Now if we take our function with these characteristics and package it into a container, then we can now think and reason about that container differently, giving rise to a powerful concept — a new atomic unit of compute.
Atomic Unit of Compute
At its core, a function packaged in a container gives us a new “atomic unit of computing”. We can think and talk about our software in terms of building blocks we understand such as an image processing function, sentiment analysis function, and so on. We can share and extend functions as well as build composite applications. Establishing the atomic unit gives us the capability to construct the software equivalents of molecules and complex organisms.
And not only do we get this atomic unit of compute, but we also inherit all the benefits of the container itself such as standardized packaging format, runtimes, storage, transport, etc. Furthermore the platforms and tooling can be specialized and purpose-built for this new atomic unit of compute. This is what is giving rise to a thriving ecosystem around Functions and serverless computing, and this is what the container metaphor represents in the first place.
Now let’s apply this atomic unit to a few concepts important to software development.
Functions as Unit of Scaling
Most software is built with the intention of scaling to many users. This used to be scaling up (larger machines), now it’s scaling out (more machines), and we can do this at much finer grained precision than machines, we can scale up/out at a precision of a single process. No function invocations, no containers needed, no machines needed, repurpose them to perform some other operation. Lots of function invocations, spin up containers utilizing free resources. This is a simplified view, but the characteristics of functions coupled with the universal packaging/runtime of containers gives us a more effective way to scale our applications.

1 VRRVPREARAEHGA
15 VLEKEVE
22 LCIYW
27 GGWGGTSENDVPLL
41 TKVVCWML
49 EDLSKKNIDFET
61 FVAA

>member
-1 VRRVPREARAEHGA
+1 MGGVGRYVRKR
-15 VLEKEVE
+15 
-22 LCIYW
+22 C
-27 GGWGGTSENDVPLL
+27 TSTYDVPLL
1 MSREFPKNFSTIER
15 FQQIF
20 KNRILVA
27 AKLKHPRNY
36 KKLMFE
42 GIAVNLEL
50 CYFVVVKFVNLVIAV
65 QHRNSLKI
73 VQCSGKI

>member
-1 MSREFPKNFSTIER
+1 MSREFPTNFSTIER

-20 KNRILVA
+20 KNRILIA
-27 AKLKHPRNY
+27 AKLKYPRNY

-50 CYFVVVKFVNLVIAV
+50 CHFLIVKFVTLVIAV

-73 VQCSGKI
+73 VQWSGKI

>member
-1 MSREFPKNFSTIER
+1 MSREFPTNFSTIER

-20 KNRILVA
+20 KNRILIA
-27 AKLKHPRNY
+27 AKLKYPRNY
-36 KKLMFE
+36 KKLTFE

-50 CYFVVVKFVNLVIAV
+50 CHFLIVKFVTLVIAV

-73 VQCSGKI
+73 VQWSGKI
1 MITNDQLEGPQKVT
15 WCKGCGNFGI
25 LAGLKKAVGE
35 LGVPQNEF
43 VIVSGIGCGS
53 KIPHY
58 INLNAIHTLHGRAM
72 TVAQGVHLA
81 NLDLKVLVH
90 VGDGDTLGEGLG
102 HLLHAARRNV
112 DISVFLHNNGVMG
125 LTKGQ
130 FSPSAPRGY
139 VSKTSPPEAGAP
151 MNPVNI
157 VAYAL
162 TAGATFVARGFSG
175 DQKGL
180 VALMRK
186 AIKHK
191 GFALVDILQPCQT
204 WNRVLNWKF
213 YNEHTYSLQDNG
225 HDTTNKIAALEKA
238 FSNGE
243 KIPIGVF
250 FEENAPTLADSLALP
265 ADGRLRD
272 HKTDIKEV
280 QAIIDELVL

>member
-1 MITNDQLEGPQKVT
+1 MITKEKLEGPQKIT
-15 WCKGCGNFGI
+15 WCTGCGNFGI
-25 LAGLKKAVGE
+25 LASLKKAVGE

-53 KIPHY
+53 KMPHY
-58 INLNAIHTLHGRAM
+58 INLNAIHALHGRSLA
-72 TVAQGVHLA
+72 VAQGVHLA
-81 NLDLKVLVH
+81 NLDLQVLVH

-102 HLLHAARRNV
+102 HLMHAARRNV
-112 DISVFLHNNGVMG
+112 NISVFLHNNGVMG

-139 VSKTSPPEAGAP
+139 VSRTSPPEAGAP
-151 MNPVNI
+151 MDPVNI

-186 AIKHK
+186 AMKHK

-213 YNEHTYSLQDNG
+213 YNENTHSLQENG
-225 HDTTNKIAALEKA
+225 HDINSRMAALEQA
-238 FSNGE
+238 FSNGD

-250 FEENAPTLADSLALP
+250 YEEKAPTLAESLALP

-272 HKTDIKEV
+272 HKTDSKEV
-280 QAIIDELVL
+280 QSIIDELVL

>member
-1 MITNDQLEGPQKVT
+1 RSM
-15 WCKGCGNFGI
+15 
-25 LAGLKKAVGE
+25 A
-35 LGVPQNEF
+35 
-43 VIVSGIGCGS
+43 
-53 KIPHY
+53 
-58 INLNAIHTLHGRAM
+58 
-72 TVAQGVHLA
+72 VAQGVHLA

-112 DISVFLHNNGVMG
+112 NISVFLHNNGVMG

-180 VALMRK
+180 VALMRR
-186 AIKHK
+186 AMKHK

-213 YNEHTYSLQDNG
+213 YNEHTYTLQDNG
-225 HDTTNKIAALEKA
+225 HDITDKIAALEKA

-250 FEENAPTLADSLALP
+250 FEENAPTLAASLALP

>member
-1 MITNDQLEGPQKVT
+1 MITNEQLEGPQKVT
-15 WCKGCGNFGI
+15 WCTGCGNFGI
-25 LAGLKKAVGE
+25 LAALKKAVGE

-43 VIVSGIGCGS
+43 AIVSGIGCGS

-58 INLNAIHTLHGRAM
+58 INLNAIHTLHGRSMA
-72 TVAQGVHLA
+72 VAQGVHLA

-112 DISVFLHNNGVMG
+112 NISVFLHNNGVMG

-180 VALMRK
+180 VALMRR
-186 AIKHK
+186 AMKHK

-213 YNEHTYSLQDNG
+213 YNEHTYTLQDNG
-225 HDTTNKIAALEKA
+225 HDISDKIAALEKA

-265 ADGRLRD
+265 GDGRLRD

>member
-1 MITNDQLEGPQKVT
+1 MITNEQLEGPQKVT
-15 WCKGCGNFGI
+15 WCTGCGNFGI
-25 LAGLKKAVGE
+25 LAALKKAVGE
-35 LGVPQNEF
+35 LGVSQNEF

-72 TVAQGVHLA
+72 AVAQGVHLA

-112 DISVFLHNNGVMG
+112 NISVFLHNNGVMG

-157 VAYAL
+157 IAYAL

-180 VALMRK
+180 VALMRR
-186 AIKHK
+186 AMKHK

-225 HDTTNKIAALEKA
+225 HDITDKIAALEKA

Functions as Unit of Billing
The billing model of “serverless” is an exciting advancement. Instead of running servers or VM’s for days, months, or years, we can now effectively pay in a much more granular way — the time consumed by a particular function, sometimes milliseconds. This enables cost reduction of lightly used apps, cheaper iterations on testing out app features in market, and on and on.
Functions as Unit of Design
Design is the best word I could come up with to describe what I view as “the next coming of SOA”. Functions packaged in containers with their own contract should be inherently shareable, so that composite applications can be built and reused. This also requires function orchestration tools, which is the problem we’re aiming to solve with Fn Flow.
OK I’ve done what I’ve been meaning to do and put out a post on containers, functions, serverless, and atomic units. I hope this helps move us from debate on differences to embracing the combination. I also feel like this topic has been exhausted, but then again I live in a bubble of people talking about serverless computing.
I’ll continue to talk about serverless at a high level, but start to focus more and more on how to bring the architecture and its benefits to the early majority, as well as many more types of applications, even complex ones. We’re slightly stuck in a land of triggers, understandably given the event-driven nature, but let’s evolve.